• Illustrate the drastic changes in water levels the Great Lakes have experienced in the last few decades. There are a few reasons why this is happening and many effects that impact aquatic life and Wisconsinites.
  • Define the Great Lakes Water Compact and how it protects the Great Lakes. Also we’ll hash out what’s happening in the city of Waukesha and why that’s important to the Great Lakes.

The Great Lakes are a major part of the Wisconsin lifestyle and they’re in danger. This summer let’s work together to help Keep the Great Lakes Great.

 

Exploring New Trails and Protecting Loved Places

On Saturday, dust off your hiking boots, pack your trail mix, and grab a friend there are trails to explore!

The first Saturday of June is National Trails Day. Wisconsin is home to over 2,730 miles of hiking trails. While Wisconsin is lucky to have these hiking trails across that state, Clean Wisconsin is working harder than ever to protect these places we love.

Want to hit the trails this Saturday? Here are a few you’re sure to love.

  1. North: For longer trips, a hike down the Nicolet State Trail might be just the ticket. Spanning 89 miles, it offers spots for fishing, water recreation, and watching wildlife. A trail head and parking lot are located in the town of Suring next to the city hall.
  2. Northeast: Starting in Green Bay, the Fox River Trail is 14 miles long and allows for walking, biking or skating with paved paths. This historical trail follows a path Native Americans walked from village to village. The trail head is located just south of the Mason Street Bridge, with other entrances along the river.
  3. East: With eight trails all less than one mile, Harrington Beach State Park a fun place to explore and wander. This park is open year-round and is just 35 miles north of Milwaukee.
  4. South Central: Our “State Scenic Trail” is the Ice Age Trail that winds its way through the state. The Ice Age Trail follows along where the glaciers began to recede during the Ice Age. The portion of the trail in the Kettle Moraine Forest is 31 miles long. A trail head and new parking area is located in Fitchburg.
  5. West: Following along an old railroad route, the La Crosse River State Trail is 22 miles long and permits biking and foot travel. This trail also connects to the Elroy-Sparta State Trail and the Great River State Trail for further adventures. The trail headquarters is located in Sparta on Milwaukee Street for daily and seasonal passes.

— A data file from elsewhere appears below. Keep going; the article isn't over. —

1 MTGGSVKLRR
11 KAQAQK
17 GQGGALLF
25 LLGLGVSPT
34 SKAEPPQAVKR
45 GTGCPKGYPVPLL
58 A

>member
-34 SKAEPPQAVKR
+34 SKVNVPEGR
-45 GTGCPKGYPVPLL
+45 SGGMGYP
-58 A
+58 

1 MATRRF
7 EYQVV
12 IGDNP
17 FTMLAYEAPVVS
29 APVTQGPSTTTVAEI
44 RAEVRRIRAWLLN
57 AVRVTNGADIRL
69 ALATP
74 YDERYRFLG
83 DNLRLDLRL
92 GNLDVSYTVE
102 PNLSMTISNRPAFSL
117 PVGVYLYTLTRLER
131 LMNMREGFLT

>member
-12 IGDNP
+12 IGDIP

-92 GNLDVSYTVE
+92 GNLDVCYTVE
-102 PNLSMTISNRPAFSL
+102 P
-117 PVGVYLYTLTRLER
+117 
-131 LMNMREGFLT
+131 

The Nicolet State Trail is a great way to spend National Trail Day.

The Nicolet State Trail is a great way to spend National Trail Day.

Spending a day outdoors and enjoying nature is good for us and the environment. Maintaining trails and natural areas for public help prevent runoff, provide wildlife habitat and protect our natural resources, but recent funding cuts and other policy measures introduced in the state budget put these areas at risk. Clean Wisconsin is committed to protecting the places we all love.

For more information on trails in your area and around the state visit the Wisconsin DNR’s website.

It’s Barbecuing Month!

May is National Barbecue Month, a great way to celebrate warmer weather and to kick off summer. Make your next cook-out environmentally friendly and a hit with your guests.

Set the table: It’s easy to default to paper plates since you’re eating outside, but instead try reusable dishware. This time of year, you can find outdoor-ready dishes and utensils in bright colors perfect for entertaining.

Fuel choice: Studies show that gas grills emit less carbon dioxide than charcoal grills. They cook more efficiently, saving you time and reducing your carbon footprint.

Think local: For your cookout shopping, hit up your local farmers market to buy everything from meats to vegetables. Supporting farmers markets is better for the local economy and the environment.

Toasting time: In Wisconsin, it’s easy to find a local microbrewery with great tasting beer close to home. Not only is it a short drive to buy it, but you are also supporting your local economy. Cheers to a win-win.

Easy cleaning: While the grill is warm, clean it with baking soda, water and a wire brush. This will prevent your grill from smoking and your food will taste better.

With these tips, the whole neighborhood will want to be at your next cook-out. Happy grilling!

Trade Four Wheels for Two

On the fence about biking to work this Bike to Work Week? Here are 5 tips to make biking to work successful.

  1. Route planning: Check for bike paths and residential streets that have less traffic. In larger cities, combining a bike ride and a public transit commute is also effective.
  2. Morning preparation: Biking to work is exercise. Make sure to eat a good breakfast and drink plenty of water before starting to bike. The Wisconsin morning sun can be hot, bring an extra shirt so you can confidently tackle your day when you get to work.

    This could be you on your way to work this week!

    This could be you on your way to work this week!

  3. Extra storage: Planning on doing errands before or after work? Attach a rack to the back of your bike or a basket to the front. You can carry anything you need to pick up or drop off right there on your bike.
  4. Maintenance: The miles will start to add up quickly, so check your tires and brakes often. Keeping your bike in top shape will keep you in better shape and keep you safe.
  5. Dress Up: Wearing a helmet can protect you from anything you hit while biking. Wearing reflective bands and attaching a blinking light to your bike will prevent anything from hitting you. While on your mission to saving the environment, remember safety.

Want some extra riding time? Join us every Thursday starting May 16 for the Clean Wisconsin & Friends Bike Club. We leave at 5:30 from the Clean Wisconsin office. Each week we’ll offer two different routes, and everyone is invited to join us afterward at our neighborhood bar, Echo Tap, for Happy Hour pricing (bring your own wallet)!